Rather than seeking warrants for a person backed up with probable cause, police have begun relying on geofence warrants that sweep up information on any device that happened to be in the vicinity of a crime.
Using these wide-ranging data requests, police often get information from companies like Google, collecting data on people who were in the area and almost all of whom are innocent. Police have used the tactic for serious cases like murder investigations, as well as nonviolent property crimes like burglaries.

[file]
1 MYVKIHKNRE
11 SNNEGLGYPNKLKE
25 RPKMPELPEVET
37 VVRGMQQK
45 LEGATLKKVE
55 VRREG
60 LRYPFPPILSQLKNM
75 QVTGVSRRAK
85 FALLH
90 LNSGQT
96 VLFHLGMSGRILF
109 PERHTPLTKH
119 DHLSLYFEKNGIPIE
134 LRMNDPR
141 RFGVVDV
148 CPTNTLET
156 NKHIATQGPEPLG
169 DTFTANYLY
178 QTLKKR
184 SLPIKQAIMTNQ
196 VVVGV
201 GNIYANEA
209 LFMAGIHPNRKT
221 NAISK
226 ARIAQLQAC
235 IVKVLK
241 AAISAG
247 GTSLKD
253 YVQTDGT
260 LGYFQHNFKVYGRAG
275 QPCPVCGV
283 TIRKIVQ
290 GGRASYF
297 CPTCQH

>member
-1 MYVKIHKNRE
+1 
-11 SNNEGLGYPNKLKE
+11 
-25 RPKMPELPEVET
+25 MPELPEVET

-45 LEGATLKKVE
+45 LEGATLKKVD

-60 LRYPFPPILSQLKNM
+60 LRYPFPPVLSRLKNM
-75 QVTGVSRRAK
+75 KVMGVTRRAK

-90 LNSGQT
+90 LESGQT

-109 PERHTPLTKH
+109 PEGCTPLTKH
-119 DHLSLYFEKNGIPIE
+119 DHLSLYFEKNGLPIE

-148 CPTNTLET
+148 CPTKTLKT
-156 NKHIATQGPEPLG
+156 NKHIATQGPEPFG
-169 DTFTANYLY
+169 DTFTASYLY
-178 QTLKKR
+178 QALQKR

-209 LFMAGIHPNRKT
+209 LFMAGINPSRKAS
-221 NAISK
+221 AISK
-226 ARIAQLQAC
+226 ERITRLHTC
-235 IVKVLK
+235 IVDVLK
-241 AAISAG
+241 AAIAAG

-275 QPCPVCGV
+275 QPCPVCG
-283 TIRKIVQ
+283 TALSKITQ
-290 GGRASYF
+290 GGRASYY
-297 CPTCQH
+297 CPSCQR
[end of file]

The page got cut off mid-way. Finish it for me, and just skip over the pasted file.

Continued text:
Meanwhile, thousands of people have been arrested nationwide following protests over police brutality sparked by the killing of George Floyd, who died after being pinned down by officers in Minneapolis. On Tuesday, BuzzFeed News reported that the Drug Enforcement Agency had been given authority to conduct surveillance on protesters.